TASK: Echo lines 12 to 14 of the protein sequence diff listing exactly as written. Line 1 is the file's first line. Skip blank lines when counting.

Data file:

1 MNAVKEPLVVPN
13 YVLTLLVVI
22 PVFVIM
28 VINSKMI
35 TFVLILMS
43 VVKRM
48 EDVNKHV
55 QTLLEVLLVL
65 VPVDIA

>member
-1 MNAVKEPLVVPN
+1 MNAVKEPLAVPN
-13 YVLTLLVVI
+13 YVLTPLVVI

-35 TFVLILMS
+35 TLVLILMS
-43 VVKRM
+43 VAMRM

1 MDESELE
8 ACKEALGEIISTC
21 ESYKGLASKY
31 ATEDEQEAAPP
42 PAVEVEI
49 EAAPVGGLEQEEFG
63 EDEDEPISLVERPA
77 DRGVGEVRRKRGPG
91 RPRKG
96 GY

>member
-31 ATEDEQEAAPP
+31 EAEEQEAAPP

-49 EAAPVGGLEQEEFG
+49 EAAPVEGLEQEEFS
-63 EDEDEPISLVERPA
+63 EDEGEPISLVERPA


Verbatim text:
+1 MNAVKEPLAVPN
-13 YVLTLLVVI
+13 YVLTPLVVI